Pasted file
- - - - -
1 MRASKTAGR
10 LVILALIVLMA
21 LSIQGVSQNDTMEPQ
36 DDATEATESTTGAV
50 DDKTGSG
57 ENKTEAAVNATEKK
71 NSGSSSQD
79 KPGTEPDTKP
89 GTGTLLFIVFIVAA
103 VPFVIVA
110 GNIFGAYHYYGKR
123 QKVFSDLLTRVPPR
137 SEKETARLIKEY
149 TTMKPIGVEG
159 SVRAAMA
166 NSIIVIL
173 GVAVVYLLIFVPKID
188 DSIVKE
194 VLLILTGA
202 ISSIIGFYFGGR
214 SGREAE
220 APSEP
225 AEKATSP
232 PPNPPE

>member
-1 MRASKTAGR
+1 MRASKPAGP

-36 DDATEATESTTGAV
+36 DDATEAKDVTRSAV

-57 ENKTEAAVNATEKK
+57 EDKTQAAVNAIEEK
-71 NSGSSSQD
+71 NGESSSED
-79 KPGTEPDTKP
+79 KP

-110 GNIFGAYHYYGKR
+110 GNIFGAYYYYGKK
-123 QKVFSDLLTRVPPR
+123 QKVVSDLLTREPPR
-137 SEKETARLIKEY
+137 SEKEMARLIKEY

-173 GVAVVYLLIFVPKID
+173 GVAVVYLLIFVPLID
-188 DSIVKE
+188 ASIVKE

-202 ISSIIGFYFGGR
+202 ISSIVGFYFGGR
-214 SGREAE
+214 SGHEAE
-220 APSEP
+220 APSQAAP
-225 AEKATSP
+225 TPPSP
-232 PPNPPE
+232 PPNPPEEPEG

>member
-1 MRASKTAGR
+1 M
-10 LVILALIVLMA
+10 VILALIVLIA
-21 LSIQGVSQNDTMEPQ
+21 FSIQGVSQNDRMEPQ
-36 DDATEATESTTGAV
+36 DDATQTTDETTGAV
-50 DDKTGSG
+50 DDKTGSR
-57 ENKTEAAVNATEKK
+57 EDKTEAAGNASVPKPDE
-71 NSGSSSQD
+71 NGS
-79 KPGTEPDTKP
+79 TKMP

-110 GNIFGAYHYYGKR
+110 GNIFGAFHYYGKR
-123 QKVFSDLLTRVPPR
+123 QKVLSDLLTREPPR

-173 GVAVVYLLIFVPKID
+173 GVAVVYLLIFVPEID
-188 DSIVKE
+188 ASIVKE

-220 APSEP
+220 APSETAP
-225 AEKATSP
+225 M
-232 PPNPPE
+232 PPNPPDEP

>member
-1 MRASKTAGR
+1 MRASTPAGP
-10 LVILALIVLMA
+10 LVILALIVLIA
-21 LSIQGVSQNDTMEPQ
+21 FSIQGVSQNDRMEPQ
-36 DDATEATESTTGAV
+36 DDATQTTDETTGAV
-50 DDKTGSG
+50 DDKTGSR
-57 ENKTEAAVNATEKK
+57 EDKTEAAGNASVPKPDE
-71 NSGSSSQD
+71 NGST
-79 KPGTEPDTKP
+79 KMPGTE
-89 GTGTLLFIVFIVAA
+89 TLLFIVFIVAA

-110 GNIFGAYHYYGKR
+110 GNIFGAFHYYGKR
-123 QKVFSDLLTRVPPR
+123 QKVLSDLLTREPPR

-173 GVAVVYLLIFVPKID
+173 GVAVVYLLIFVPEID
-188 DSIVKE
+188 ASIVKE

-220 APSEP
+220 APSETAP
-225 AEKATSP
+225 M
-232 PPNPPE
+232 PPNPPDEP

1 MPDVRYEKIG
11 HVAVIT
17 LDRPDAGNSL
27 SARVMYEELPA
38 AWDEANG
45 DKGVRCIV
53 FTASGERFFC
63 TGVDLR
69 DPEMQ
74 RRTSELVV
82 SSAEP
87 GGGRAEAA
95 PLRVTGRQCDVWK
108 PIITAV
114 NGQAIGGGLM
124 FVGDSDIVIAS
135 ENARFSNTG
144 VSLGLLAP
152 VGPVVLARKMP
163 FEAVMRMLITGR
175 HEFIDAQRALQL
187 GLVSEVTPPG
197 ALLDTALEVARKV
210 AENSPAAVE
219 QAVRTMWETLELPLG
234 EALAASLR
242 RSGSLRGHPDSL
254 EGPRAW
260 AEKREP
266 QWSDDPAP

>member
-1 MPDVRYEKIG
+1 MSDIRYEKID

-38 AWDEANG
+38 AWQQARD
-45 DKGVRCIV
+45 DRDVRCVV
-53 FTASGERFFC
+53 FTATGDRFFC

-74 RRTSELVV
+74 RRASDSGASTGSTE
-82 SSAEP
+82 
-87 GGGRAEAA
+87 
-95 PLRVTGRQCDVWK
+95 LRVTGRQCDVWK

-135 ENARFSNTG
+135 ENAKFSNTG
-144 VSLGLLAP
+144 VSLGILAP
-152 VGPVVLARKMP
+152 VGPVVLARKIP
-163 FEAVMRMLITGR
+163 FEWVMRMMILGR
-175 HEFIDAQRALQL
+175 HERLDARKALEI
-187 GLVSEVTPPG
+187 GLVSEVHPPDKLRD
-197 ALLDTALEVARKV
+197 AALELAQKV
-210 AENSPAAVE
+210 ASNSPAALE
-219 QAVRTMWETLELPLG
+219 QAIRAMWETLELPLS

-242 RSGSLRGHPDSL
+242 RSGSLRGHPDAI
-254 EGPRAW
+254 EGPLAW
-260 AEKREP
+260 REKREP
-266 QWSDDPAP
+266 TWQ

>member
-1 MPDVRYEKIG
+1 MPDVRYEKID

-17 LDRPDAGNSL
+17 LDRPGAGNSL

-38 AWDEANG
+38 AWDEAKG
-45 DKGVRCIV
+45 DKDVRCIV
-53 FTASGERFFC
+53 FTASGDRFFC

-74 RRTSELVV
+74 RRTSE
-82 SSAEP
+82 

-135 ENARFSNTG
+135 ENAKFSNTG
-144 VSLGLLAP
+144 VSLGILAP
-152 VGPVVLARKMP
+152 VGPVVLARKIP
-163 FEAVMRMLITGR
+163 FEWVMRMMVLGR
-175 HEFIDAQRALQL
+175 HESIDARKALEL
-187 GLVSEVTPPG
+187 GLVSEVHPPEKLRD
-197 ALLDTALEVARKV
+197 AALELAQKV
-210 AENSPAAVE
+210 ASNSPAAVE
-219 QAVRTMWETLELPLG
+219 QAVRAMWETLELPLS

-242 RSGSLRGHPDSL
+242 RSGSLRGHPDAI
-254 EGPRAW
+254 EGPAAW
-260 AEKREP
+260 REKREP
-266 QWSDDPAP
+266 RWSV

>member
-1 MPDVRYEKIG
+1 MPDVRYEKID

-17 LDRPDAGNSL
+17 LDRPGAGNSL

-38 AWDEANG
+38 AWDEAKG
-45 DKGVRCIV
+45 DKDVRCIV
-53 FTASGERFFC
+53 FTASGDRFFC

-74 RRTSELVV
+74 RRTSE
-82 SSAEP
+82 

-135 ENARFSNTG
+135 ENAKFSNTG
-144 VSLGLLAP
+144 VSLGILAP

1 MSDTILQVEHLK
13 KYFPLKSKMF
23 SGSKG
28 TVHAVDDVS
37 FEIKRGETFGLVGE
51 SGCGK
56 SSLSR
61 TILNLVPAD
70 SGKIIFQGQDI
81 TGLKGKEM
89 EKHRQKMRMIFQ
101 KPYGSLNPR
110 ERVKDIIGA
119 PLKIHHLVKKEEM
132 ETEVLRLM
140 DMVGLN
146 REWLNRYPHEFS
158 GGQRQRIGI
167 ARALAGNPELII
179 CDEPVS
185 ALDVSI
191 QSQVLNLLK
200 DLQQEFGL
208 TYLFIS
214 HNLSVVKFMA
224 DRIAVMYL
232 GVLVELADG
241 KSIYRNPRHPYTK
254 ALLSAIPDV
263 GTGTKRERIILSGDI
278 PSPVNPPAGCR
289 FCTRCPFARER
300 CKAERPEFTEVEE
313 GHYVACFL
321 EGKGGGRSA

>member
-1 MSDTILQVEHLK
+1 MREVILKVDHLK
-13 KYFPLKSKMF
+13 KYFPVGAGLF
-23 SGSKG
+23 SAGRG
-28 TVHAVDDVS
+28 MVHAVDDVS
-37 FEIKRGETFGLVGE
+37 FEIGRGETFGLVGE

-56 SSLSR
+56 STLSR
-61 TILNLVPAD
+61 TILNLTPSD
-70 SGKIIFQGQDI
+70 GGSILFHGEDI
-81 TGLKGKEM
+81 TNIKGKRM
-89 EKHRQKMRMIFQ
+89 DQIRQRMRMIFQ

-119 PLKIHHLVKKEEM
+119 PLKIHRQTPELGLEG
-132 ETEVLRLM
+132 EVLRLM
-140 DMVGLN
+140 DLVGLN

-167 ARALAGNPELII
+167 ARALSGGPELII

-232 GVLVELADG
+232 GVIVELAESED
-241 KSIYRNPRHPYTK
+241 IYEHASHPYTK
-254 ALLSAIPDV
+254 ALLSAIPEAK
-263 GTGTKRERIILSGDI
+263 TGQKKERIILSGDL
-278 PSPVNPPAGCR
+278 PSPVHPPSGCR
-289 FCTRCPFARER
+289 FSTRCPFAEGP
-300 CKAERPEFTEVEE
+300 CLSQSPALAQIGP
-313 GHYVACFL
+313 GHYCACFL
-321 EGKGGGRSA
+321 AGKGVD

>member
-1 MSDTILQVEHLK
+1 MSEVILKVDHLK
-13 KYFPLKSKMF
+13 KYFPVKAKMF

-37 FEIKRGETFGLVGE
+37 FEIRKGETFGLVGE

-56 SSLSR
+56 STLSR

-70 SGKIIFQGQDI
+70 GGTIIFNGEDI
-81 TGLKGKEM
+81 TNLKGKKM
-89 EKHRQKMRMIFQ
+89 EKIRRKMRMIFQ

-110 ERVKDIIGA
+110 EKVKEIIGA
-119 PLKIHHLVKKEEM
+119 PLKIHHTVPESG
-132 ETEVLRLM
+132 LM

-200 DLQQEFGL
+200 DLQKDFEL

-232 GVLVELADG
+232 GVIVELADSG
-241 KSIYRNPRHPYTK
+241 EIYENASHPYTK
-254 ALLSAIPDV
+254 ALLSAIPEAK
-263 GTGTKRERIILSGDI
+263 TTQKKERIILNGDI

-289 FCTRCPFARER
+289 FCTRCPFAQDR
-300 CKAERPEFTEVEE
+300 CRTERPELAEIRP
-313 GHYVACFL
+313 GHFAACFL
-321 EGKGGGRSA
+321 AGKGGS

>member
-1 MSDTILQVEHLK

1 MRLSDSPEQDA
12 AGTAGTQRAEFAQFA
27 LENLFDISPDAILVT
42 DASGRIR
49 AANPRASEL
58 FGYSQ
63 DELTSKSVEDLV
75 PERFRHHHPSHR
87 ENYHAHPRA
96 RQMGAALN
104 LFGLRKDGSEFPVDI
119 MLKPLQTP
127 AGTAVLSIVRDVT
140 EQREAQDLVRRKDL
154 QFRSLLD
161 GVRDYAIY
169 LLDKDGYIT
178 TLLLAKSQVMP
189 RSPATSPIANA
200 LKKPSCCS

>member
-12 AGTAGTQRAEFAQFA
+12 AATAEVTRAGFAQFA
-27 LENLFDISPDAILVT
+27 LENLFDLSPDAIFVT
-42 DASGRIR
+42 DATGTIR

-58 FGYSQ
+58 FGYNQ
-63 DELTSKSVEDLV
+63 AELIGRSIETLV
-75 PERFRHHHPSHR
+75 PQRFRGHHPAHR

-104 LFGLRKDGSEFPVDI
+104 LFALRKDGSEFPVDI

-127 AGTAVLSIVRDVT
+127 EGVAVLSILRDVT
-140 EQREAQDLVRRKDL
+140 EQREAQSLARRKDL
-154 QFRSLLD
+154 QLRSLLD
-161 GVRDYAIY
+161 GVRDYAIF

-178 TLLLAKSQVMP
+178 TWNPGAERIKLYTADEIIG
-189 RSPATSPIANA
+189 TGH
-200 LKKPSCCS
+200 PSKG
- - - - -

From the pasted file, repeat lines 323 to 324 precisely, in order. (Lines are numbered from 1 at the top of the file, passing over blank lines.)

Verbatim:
-263 GTGTKRERIILSGDI
+263 TGQKKERIILSGDL